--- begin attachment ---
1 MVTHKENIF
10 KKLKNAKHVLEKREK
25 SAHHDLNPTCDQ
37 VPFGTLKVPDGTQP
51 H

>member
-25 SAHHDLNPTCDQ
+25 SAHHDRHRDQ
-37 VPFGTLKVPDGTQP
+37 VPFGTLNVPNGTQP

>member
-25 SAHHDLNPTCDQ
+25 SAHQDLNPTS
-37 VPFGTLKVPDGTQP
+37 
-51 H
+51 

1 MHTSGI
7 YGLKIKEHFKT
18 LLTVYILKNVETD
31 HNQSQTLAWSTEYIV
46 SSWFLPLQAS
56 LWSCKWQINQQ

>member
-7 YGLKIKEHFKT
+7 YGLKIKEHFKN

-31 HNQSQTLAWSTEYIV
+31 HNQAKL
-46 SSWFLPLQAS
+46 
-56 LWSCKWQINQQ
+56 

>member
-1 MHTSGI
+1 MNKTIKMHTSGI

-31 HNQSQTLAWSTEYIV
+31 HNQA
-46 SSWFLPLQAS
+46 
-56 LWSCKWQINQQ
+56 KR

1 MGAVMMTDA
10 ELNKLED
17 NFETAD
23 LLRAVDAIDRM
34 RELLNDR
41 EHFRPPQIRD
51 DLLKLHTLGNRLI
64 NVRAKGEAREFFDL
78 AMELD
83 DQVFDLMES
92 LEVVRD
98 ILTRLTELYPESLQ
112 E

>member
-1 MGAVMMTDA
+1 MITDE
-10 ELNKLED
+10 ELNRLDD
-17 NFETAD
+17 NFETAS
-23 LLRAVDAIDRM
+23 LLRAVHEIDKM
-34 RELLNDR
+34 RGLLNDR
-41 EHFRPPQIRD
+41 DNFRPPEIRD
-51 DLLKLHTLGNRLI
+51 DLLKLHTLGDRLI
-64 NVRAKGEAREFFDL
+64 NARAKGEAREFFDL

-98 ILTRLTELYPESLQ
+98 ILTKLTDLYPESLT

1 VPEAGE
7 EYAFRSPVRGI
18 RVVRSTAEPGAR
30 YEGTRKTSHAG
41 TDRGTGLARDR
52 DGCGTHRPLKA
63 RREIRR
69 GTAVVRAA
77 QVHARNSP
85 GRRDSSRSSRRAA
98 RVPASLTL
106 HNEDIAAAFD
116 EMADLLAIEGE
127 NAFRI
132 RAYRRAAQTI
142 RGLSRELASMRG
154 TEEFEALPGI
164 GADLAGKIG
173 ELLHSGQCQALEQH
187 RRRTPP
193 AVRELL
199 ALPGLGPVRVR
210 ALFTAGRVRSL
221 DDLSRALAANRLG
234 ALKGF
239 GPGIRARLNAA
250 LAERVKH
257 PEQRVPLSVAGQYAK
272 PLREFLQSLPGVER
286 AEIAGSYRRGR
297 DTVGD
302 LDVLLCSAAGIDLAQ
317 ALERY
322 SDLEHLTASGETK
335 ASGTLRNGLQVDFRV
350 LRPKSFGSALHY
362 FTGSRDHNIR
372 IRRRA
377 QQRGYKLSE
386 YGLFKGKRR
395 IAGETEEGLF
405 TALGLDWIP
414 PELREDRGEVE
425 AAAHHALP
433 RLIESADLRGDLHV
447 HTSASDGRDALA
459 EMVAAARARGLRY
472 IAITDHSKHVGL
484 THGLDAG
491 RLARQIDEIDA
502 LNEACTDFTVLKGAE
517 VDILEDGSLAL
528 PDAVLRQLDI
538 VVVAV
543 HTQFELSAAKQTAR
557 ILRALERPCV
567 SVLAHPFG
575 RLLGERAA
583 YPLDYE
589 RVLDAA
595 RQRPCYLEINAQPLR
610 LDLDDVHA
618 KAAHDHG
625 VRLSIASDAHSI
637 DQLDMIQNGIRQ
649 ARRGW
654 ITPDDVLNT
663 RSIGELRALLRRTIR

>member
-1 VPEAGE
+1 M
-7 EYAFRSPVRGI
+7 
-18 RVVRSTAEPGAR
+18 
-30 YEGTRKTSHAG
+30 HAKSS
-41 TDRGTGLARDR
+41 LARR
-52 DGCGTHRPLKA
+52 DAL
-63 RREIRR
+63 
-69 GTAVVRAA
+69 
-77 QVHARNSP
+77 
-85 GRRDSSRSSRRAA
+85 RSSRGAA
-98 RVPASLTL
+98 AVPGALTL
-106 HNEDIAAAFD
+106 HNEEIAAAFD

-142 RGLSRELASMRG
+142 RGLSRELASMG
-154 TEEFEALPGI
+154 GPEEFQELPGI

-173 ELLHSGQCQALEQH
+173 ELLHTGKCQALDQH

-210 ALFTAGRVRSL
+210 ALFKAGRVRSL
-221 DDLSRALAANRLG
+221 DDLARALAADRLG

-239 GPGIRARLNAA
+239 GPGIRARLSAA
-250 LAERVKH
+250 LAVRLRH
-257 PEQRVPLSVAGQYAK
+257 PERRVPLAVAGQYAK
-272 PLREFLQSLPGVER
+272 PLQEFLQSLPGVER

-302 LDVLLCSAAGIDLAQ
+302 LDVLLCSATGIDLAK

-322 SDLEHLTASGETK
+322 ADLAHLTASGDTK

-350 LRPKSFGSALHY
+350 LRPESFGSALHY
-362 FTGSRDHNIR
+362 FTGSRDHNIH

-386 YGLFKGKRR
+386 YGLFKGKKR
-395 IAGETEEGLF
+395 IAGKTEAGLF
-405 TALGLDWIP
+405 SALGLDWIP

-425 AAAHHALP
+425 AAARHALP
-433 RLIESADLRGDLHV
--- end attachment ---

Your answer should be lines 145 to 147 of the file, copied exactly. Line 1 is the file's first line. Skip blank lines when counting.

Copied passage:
-7 EYAFRSPVRGI
+7 
-18 RVVRSTAEPGAR